Vaccine eligibility and WA Phase Finder

Update: April 15, 2021

Governor Inslee announced that effective Thursday, April 15 all Washingtonians age 16 and up are eligible to receive a COVID-19 vaccination. This means that all students 16 and up are eligible. The Pfizer-BioNTech vaccine is approved for use in people ages 16 and up:

PeaceHealth has a limited supply of Pfizer vaccine at a clinic Saturday, April 17. Students or families can follow this link to sign up.

Another great resource for locating vaccination opportunities by brand is VaccineFinder.org.  If seeking a vaccine for someone 16-18, please choose “Pfizer-BioNTech COVID Vaccine” in the first step of VaccineFinder.

For assistance finding an appointment, you can call the COVID-19 Information Hotline, 1-800-525-0127, then press #. Language assistance is available.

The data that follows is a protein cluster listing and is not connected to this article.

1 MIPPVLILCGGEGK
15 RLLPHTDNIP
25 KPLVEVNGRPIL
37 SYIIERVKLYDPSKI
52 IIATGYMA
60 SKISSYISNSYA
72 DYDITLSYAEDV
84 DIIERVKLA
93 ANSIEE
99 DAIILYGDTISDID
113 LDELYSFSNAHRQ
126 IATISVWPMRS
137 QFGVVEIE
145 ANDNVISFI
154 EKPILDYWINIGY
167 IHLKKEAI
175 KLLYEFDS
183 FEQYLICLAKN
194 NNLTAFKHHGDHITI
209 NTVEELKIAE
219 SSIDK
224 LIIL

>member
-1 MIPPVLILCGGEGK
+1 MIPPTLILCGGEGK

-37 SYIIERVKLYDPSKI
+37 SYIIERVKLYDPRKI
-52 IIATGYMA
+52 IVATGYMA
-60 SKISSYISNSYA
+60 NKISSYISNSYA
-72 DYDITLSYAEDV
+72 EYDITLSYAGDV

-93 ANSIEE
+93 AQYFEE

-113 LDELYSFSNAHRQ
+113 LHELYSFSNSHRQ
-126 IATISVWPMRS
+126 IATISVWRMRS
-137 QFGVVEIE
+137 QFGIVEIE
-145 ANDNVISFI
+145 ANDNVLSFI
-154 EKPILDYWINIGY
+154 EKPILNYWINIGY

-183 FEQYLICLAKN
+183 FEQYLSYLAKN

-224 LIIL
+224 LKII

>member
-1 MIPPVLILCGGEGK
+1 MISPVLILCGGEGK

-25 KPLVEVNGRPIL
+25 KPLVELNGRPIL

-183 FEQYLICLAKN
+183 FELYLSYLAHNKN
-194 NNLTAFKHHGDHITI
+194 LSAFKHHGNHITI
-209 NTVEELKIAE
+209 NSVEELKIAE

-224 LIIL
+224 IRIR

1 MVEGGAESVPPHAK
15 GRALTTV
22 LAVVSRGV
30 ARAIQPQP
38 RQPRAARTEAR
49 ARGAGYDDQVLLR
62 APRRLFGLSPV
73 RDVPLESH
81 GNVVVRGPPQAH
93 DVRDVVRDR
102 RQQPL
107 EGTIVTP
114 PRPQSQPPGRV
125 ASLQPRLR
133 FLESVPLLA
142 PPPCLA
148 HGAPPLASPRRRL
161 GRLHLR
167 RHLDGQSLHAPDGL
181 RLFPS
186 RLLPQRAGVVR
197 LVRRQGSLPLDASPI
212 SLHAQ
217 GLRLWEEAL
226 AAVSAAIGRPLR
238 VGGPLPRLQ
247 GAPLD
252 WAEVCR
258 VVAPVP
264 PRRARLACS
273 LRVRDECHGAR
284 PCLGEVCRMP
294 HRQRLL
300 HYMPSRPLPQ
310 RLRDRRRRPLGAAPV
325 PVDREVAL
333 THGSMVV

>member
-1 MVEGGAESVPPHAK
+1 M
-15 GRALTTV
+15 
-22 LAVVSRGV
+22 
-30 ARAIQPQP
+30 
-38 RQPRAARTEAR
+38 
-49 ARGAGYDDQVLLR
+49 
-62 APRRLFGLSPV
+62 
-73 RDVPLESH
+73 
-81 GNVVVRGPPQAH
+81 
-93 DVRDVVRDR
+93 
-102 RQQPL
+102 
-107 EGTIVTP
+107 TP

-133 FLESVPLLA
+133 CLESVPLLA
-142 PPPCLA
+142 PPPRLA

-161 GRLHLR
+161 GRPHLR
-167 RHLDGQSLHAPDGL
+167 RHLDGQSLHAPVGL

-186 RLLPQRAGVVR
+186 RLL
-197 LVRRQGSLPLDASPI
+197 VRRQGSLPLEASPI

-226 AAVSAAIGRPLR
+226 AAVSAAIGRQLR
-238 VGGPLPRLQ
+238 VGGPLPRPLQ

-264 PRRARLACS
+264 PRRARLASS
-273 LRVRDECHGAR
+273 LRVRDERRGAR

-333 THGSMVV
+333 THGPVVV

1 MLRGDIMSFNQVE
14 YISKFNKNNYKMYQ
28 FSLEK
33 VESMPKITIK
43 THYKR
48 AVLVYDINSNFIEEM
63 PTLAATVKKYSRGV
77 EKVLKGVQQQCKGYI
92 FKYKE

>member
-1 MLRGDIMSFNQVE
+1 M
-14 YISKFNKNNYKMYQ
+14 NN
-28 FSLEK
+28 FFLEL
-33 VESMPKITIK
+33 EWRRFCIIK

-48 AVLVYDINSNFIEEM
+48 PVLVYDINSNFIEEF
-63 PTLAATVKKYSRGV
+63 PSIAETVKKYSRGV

I am fully vaccinated, do I still need to follow health and safety protocols?

Fully vaccinated individuals do not have to quarantine if they are a close contact and remain asymptomatic.

Otherwise, we continue to practice physical distancing and mask use:

  • Employees maintain at least six feet away from coworkers and the public when feasible.
  • Masks must be used for work.

There are no changes to L&I workplace guidance based on vaccination status at this time. While we are very grateful that many of our employees are vaccinated, vaccination status is personal health information.

We continue to protect the health of ourselves, our coworkers, medically vulnerable individuals and our community at large by wearing masks and maintaining physical distance. When public health entities inform us that local and national case rates and vaccination rates are at a place where we can shift our behavior, the COVID-19 safety teams will communicate it to all staff.

From FAQs about COVID-19 Vaccination in the Workplace:

After employees have been vaccinated, can they stop practicing other preventive measures such as social distancing and wearing masks?